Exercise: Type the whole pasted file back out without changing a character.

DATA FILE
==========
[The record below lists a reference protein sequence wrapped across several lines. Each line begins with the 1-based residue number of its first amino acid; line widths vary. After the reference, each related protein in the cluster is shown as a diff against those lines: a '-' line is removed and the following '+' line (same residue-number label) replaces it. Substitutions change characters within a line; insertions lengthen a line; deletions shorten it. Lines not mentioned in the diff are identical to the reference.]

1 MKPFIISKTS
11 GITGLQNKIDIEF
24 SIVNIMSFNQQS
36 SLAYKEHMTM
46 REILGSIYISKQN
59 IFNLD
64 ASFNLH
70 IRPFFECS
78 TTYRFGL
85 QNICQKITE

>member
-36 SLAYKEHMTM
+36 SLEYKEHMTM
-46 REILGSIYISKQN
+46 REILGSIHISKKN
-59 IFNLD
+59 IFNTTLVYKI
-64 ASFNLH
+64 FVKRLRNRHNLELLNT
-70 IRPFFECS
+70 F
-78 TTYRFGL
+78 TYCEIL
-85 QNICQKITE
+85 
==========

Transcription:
[The record below lists a reference protein sequence wrapped across several lines. Each line begins with the 1-based residue number of its first amino acid; line widths vary. After the reference, each related protein in the cluster is shown as a diff against those lines: a '-' line is removed and the following '+' line (same residue-number label) replaces it. Substitutions change characters within a line; insertions lengthen a line; deletions shorten it. Lines not mentioned in the diff are identical to the reference.]

1 MKPFIISKTS
11 GITGLQNKIDIEF
24 SIVNIMSFNQQS
36 SLAYKEHMTM
46 REILGSIYISKQN
59 IFNLD
64 ASFNLH
70 IRPFFECS
78 TTYRFGL
85 QNICQKITE

>member
-36 SLAYKEHMTM
+36 SLEYKEHMTM
-46 REILGSIYISKQN
+46 REILGSIHISKKN
-59 IFNLD
+59 IFNTTLVYKI
-64 ASFNLH
+64 FVKRLRNRHNLELLNT
-70 IRPFFECS
+70 F
-78 TTYRFGL
+78 TYCEIL
-85 QNICQKITE
+85 